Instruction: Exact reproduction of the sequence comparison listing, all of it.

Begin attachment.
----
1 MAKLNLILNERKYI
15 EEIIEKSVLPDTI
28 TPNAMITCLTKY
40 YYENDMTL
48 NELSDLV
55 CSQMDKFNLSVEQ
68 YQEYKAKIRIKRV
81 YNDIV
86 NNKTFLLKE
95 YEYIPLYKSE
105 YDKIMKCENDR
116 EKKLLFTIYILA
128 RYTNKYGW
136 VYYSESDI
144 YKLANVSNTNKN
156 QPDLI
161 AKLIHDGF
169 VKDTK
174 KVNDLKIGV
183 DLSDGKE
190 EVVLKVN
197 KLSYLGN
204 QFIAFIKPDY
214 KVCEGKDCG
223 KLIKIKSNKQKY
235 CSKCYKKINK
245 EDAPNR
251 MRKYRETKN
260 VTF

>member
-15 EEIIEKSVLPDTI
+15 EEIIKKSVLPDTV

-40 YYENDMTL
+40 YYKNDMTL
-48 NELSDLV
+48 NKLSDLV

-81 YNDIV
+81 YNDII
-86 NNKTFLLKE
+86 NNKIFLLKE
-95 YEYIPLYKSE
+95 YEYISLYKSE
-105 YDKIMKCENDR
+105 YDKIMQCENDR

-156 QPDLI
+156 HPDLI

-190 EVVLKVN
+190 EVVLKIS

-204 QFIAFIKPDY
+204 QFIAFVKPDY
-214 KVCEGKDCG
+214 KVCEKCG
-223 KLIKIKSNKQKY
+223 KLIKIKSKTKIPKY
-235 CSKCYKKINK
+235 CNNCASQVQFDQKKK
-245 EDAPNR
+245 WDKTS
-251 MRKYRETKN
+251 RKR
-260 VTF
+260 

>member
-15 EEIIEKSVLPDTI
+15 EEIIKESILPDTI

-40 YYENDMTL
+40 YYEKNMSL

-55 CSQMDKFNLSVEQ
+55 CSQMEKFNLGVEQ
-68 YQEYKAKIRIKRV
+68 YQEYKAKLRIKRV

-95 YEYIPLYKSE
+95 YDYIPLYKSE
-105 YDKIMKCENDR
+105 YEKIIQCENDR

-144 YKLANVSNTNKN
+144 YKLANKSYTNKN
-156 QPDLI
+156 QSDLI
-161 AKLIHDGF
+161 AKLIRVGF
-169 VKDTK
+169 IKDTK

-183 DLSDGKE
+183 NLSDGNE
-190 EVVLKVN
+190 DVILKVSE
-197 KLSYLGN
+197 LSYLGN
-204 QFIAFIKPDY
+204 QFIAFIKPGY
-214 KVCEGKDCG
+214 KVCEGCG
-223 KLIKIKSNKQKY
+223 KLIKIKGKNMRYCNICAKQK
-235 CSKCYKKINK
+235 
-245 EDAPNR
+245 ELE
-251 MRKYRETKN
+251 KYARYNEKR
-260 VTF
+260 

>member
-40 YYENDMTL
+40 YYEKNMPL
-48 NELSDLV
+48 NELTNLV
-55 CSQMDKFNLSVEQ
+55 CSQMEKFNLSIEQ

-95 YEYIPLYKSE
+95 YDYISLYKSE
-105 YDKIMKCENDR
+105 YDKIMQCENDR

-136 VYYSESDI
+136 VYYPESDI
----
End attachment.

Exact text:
1 MAKLNLILNERKYI
15 EEIIEKSVLPDTI
28 TPNAMITCLTKY
40 YYENDMTL
48 NELSDLV
55 CSQMDKFNLSVEQ
68 YQEYKAKIRIKRV
81 YNDIV
86 NNKTFLLKE
95 YEYIPLYKSE
105 YDKIMKCENDR
116 EKKLLFTIYILA
128 RYTNKYGW
136 VYYSESDI
144 YKLANVSNTNKN
156 QPDLI
161 AKLIHDGF
169 VKDTK
174 KVNDLKIGV
183 DLSDGKE
190 EVVLKVN
197 KLSYLGN
204 QFIAFIKPDY
214 KVCEGKDCG
223 KLIKIKSNKQKY
235 CSKCYKKINK
245 EDAPNR
251 MRKYRETKN
260 VTF

>member
-15 EEIIEKSVLPDTI
+15 EEIIKKSVLPDTV

-40 YYENDMTL
+40 YYKNDMTL
-48 NELSDLV
+48 NKLSDLV

-81 YNDIV
+81 YNDII
-86 NNKTFLLKE
+86 NNKIFLLKE
-95 YEYIPLYKSE
+95 YEYISLYKSE
-105 YDKIMKCENDR
+105 YDKIMQCENDR

-156 QPDLI
+156 HPDLI

-190 EVVLKVN
+190 EVVLKIS

-204 QFIAFIKPDY
+204 QFIAFVKPDY
-214 KVCEGKDCG
+214 KVCEKCG
-223 KLIKIKSNKQKY
+223 KLIKIKSKTKIPKY
-235 CSKCYKKINK
+235 CNNCASQVQFDQKKK
-245 EDAPNR
+245 WDKTS
-251 MRKYRETKN
+251 RKR
-260 VTF
+260 

>member
-15 EEIIEKSVLPDTI
+15 EEIIKESILPDTI

-40 YYENDMTL
+40 YYEKNMSL

-55 CSQMDKFNLSVEQ
+55 CSQMEKFNLGVEQ
-68 YQEYKAKIRIKRV
+68 YQEYKAKLRIKRV

-95 YEYIPLYKSE
+95 YDYIPLYKSE
-105 YDKIMKCENDR
+105 YEKIIQCENDR

-144 YKLANVSNTNKN
+144 YKLANKSYTNKN
-156 QPDLI
+156 QSDLI
-161 AKLIHDGF
+161 AKLIRVGF
-169 VKDTK
+169 IKDTK

-183 DLSDGKE
+183 NLSDGNE
-190 EVVLKVN
+190 DVILKVSE
-197 KLSYLGN
+197 LSYLGN
-204 QFIAFIKPDY
+204 QFIAFIKPGY
-214 KVCEGKDCG
+214 KVCEGCG
-223 KLIKIKSNKQKY
+223 KLIKIKGKNMRYCNICAKQK
-235 CSKCYKKINK
+235 
-245 EDAPNR
+245 ELE
-251 MRKYRETKN
+251 KYARYNEKR
-260 VTF
+260 

>member
-40 YYENDMTL
+40 YYEKNMPL
-48 NELSDLV
+48 NELTNLV
-55 CSQMDKFNLSVEQ
+55 CSQMEKFNLSIEQ

-95 YEYIPLYKSE
+95 YDYISLYKSE
-105 YDKIMKCENDR
+105 YDKIMQCENDR

-136 VYYSESDI
+136 VYYPESDI